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A Guide to Estate Planning After a Dementia or Alzheimer’s Diagnosis

Estate planning with dementia or Alzheimer’s can come with a fair share of challenges. For instance, if you have dementia, you may be unable to make sound decisions about your finances or property. In some cases, you may forget you have certain assets altogether.

As such, start estate planning as soon as you notice early signs of dementia, and plan fast before the condition worsens. Discover tips to guide you through estate planning with dementia or Alzheimer’s.

Keep Track of Your Assets

Dementia or Alzheimer’s can escalate quickly, so compile a list of your assets as soon as possible. This step helps you track your finances and property and ensure that your loved ones can easily access this information when needed. Some essential assets to include in your list are:

Additionally, update your list regularly as you acquire new assets or get rid of old ones.

Choose the Right Power of Attorney

Incapacity is the major challenge when estate planning with dementia. As such, choose a power of attorney (POA) who will manage your financial affairs when you cannot do so yourself. The POA also dictates what kind of medical treatment you should receive if you cannot make those decisions yourself.

Choosing the right POA is essential to ensure that they will carry out your wishes and that your loved ones are well looked after when you are no longer in control. The right POA should be someone you can trust who understands your financial situation. Also, the POA should be capable of making the right choices.

You may choose two different people for your financial and medical POA. In some cases, you may also appoint a successor POA in case your original choice is unavailable or unable to fulfill their duties.

Make a Will

Your estate planning is not complete without a will. A will allows you to choose how you want your assets distributed after you die. The document also designates a guardian for any minor children and appoints an executor to fulfill your wishes.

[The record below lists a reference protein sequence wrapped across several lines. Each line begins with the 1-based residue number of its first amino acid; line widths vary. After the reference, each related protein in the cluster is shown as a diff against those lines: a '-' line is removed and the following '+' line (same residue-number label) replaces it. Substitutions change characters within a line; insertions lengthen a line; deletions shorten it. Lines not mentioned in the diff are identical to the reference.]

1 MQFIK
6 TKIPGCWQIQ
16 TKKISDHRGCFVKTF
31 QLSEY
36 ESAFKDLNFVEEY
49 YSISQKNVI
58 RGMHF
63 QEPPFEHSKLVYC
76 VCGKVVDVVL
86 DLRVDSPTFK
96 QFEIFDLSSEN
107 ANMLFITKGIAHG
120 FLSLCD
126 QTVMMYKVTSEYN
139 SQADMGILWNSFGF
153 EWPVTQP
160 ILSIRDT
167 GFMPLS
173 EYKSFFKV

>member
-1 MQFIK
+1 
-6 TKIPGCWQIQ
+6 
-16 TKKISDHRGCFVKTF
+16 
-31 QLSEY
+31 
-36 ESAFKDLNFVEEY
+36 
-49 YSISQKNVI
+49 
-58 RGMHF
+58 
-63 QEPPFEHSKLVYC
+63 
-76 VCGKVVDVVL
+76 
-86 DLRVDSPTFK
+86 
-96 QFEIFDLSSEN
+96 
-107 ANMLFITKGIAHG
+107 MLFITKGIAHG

Creating a will is critical if you have dementia or Alzheimer’s because the will allows you to make decisions about your estate while you can still do so.

Set Up a Trust

A trust dictates the management of your assets during your lifetime and after your death. You can use a trust to manage assets for your benefit or the benefit of your loved ones.

The two main types of trusts are revocable and irrevocable. As the name suggests, a revocable trust allows you to adjust the terms or revoke the trust entirely. On the other hand, an irrevocable trust does not allow you to change the terms.

Hire an Estate Planning Attorney

Estate planning is a complex process, but the process gets more manageable with the help of a real estate attorney. A real estate attorney may help you navigate the different options available and create a plan that meets your unique needs.

A reliable estate planning attorney will also help you navigate the probate process. Moreover, since the lawyer is unbiased, the attorney can help you objectively consider all your options and make the best choices for your estate.

Estate planning is critical regardless of your age or health. If you have dementia or Alzheimer’s, the above tips can help you with estate planning. However, you may need an expert to walk with you through this journey. At Harris Shelton, we are an expert estate planning firm with extensive experience that guarantee estate planning success. Therefore, contact us today for a consultation to start estate planning.

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